The claim: Eating parsley can eliminate bad breath.
The facts: People have long tried to freshen their breath with parsley.
Its fresh, strong flavour would seem to make it a natural deodorizer. And its deep green colour is a sign of ample chlorophyll, which is thought to have some antibacterial properties. (The sulphur compounds that give rise to bad breath are produced by various strains of bacteria that feast on food deposits and other debris in the back of the mouth.)
However, researchers who have looked into this particular folk remedy have found little evidence that it works. Studies that have examined its effects in the mouth have found that while it may have some small initial effect on odour – mostly by masking it – parsley odes little to reduce the concentration of volatile sulphur compounds.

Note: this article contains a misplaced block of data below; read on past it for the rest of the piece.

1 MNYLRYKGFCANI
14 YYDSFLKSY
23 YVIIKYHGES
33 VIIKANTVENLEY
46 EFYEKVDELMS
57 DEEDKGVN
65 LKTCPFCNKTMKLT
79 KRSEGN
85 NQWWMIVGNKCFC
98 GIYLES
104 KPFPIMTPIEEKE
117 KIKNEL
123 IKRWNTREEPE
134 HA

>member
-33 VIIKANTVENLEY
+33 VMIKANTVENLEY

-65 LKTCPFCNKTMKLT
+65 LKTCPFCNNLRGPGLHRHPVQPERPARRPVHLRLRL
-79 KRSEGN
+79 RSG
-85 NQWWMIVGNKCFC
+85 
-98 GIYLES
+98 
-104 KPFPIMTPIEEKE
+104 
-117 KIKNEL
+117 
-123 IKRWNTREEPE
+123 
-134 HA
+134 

One unlikely food that has been shown to reduce levels of sulphur compounds, however, is green tea, although the effect may be temporary, lasting no more than an hour or two.
Mouthwashes can be effective when they contain two ingredients in particular: zinc and chlorhexidine.
However, those that contain alcohol may make the problem worse by drying the mouth. Several studies have also identified a number of other factors that contribute to bad breath, including being overweight, drinking heavily and smoking.
The bottom line: There is little evidence that parsley can counteract bad breath.
- The New York Times